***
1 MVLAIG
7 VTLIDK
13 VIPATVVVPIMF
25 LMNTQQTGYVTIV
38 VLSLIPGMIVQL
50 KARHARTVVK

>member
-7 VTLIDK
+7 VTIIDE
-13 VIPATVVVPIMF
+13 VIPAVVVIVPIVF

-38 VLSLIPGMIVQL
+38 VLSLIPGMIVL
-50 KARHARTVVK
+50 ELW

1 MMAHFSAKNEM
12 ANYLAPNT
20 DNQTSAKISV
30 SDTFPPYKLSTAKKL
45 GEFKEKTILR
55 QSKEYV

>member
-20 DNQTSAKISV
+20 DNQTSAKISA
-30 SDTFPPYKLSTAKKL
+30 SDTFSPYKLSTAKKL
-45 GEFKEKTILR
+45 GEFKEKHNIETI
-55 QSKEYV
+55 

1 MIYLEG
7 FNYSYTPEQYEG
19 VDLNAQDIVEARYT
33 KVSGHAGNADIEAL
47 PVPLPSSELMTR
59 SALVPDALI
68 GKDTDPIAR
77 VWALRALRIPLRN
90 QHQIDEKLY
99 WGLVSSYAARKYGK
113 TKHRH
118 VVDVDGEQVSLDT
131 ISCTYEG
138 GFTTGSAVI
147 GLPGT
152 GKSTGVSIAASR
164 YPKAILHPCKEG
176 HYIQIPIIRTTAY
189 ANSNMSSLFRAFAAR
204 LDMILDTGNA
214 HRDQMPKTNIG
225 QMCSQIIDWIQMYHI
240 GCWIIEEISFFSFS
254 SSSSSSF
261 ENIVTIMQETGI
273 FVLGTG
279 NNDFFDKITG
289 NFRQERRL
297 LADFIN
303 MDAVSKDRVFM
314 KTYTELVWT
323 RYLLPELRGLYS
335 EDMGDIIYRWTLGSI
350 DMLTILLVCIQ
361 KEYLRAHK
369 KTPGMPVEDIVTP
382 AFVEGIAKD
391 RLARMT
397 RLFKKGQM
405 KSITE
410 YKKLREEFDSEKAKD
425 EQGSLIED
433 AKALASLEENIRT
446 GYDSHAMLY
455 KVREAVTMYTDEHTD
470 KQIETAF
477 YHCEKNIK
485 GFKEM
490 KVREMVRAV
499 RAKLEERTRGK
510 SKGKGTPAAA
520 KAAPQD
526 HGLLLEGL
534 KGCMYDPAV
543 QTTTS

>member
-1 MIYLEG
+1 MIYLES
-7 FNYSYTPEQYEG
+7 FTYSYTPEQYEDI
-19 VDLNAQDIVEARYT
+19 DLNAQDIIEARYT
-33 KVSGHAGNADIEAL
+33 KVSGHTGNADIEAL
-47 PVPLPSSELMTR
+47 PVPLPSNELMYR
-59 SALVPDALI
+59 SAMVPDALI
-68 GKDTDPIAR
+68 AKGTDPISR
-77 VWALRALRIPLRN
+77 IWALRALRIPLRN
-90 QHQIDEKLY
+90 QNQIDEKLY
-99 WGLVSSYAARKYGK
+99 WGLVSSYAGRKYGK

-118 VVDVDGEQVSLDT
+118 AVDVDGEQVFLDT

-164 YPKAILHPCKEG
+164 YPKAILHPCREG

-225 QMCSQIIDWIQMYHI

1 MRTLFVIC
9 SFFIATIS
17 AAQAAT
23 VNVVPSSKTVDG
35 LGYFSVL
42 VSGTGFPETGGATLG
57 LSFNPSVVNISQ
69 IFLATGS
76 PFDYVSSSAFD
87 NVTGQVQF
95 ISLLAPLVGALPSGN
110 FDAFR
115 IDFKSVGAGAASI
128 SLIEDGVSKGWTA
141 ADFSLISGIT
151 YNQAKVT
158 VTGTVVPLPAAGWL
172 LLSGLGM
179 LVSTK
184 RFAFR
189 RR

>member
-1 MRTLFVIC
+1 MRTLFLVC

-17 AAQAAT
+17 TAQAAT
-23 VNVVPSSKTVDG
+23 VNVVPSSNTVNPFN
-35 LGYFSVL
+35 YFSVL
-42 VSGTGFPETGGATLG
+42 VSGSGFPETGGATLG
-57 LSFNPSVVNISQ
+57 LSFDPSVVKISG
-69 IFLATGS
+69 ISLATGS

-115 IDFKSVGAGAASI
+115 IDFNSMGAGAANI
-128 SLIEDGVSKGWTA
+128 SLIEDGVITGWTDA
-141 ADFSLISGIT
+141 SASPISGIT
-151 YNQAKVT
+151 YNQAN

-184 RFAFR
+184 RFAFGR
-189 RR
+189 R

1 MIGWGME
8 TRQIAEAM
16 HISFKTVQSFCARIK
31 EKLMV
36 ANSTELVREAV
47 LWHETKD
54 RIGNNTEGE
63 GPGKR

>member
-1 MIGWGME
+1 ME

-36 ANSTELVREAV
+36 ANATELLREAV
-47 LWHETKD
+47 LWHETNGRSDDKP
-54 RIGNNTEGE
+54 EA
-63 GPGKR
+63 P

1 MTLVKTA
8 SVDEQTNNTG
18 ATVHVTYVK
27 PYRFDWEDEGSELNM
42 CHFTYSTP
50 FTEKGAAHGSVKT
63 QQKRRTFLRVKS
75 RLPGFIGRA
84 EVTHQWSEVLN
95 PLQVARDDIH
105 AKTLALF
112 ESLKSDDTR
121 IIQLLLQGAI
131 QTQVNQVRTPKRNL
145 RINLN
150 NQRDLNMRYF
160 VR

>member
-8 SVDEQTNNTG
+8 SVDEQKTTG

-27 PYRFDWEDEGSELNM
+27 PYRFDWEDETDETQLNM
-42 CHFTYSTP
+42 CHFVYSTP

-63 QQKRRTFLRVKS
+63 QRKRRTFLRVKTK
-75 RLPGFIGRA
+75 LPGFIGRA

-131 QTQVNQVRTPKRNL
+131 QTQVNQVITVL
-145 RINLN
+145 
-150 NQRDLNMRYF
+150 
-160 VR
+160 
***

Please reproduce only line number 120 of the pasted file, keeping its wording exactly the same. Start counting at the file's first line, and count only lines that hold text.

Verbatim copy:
76 PFDYVSSSAFD